With my very limited stores of patience and determination, I managed to transfer most of the commands from my various remotes to the Neo, which, like the Pro, lets you relabel buttons on the touch screen and maintains a page of blank buttons on the last page for each device, so that you can find a place for, say, the zoom button on a DVD remote.
The Neo also allows you to program multiple commands into a single button - as many as 250 of them.
But I found myself stymied when I tried to make it turn on my DVD player, then my television, and then run down a small menu on the television screen to reach the proper setting for playing a DVD.
Each step involves a slight delay. The television takes a little while to come on. So does the menu.
Clicking from one menu choice to the next takes about a second, but wait too long, and the menu disappears from the screen.
In theory, this is no problem. The Neo allows you to add a delay between steps. But I never succeeded in getting the delays to coincide with my television.
I did feel that the Neo and I were developing a relationship. And then I dropped it on the floor. It has not spoken to me since.
If you can't drop a remote, or even kick it once in a while, what good is it?
Practice on the Neo gave me courage to tackle ProntoProEdit NG.
I was overconfident.
Working through the editing program is like studying for an exam that you know, deep down, you are going to fail.
Disorientation sets in fast.
Simple words lose their meaning.
I could feel the goal of universality recede from my little world of remote devices.
Help came from David M. D'Arche, a service sales consultant for Hewlett-Packard.
Mr. D'Arche spends a lot of time on a Web site called remotecentral.com,
where remote-control buffs trade tips and agonize over problems.
User comments convinced him that a lot of people were having difficulty with the ProntoPro user manual and accompanying software.
He wrote his own 138-page manual, "Ultimate Pronto Guide," and began selling it on the Internet (www.prontowizard .com) for $16.95.
Yes, it is absurd to buy a guide to be able to understand another guide.
But it is also necessary.
Mr. D'Arche's guide, essentially a Pronto for Dummies, begins with a chilling thought.
"Creating a configuration in the Pronto is not an event," the author writes. "It is a journey."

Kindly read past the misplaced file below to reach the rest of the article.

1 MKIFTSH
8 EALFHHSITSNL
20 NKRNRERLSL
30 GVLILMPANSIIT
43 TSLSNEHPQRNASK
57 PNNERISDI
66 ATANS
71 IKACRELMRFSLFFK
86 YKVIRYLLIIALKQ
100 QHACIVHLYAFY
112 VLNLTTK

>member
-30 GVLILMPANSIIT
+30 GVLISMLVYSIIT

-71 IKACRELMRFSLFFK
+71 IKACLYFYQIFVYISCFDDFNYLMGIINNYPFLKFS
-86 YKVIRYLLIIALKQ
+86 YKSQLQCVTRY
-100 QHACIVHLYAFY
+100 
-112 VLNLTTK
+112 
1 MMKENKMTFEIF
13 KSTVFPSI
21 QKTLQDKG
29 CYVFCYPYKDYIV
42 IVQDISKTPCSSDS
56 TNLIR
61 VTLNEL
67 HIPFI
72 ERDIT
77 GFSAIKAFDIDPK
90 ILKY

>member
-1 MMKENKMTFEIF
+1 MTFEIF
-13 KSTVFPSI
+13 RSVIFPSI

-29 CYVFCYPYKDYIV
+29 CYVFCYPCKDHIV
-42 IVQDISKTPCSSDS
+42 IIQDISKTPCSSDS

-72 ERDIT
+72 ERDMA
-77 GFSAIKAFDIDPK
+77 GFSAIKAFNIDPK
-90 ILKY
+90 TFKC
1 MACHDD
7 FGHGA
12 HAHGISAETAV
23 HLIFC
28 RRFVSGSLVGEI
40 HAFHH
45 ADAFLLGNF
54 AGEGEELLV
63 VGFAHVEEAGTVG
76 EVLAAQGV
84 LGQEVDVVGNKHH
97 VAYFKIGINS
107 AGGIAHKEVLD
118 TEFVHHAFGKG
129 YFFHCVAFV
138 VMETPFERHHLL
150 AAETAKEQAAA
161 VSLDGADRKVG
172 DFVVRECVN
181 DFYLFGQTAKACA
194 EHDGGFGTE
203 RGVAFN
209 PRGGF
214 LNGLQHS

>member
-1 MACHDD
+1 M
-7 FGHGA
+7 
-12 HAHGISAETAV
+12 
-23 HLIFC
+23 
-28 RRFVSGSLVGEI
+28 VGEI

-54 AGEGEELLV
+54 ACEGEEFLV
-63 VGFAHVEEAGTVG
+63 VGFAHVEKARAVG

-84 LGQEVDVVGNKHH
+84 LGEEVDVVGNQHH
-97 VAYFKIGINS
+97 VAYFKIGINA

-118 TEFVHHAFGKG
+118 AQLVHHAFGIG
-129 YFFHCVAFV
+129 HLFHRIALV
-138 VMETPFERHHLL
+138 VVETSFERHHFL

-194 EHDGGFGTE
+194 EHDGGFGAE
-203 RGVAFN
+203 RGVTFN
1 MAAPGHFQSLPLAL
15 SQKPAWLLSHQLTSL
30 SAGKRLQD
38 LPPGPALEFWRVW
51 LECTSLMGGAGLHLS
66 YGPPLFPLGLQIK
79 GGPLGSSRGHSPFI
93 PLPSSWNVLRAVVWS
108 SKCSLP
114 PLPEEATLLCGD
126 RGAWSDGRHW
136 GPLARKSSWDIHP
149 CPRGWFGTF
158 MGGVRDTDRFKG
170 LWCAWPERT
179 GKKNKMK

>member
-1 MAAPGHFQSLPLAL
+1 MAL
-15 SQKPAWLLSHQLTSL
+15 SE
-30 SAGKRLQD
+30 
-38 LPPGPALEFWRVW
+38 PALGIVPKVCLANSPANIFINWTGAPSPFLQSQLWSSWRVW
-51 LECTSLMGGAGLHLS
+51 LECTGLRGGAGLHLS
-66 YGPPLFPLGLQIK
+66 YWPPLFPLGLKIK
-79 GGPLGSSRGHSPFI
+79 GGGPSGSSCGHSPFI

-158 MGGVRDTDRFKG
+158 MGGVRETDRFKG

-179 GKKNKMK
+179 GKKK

He encourages prospective users to get on the Internet and join "Pronto communities," sites where the befuddled and the perplexed gather to exchange tips, share sorrows and feel the communal bonds of Pronto ownership.
Pronto, I was beginning to feel, was not merely a device.
It was a life commitment, a philosophy, a way of being.
Would I be up to it?
The guide leads even the dimmest technorube (that would be me) through the thickets of Pronto prose, clearing away the underbrush and letting in the light of understanding.
As always, there are distinct phases in one's mastery of the fundamentals.
First, blank incomprehension, like that felt by the cave man surrounded by flint and stone, yet unable to create a spark.
Second, a stupefied "Oh," as the obvious becomes, as it should, obvious.
Third, hubris, or the foolish expectation that success at Task A guarantees smooth sailing as Tasks B through Z appear on the horizon.
Fourth, rapid retreat to Square 1.
Step by step, I began to configure my Pronto, practicing, along with Mr. D'Arche, on sample pages, knowing that eventually I would apply those lessons to the real thing.
ProntoProEdit NG, I came to understand, is a marvelous, complex paint-by-numbers kit.
It lets users design their own device on the computer, and then, when ready, to transfer the results to the Pronto itself.
Then I stopped and thought for minute.
Why, I asked myself, am I doing all this work?
For $1,000, shouldn't somebody else be doing this for me?
I felt like a diner who enters a four-star restaurant and looks over a tantalizing menu, only to be told that he has to go into the kitchen and make it himself.
I truly believe that, given enough time, I could make my way - slowly, painstakingly - through the editing process and emerge with a truly universal remote.
But I could also, in the same time, read Gibbon's "Decline and Fall" unabridged, or learn a foreign language.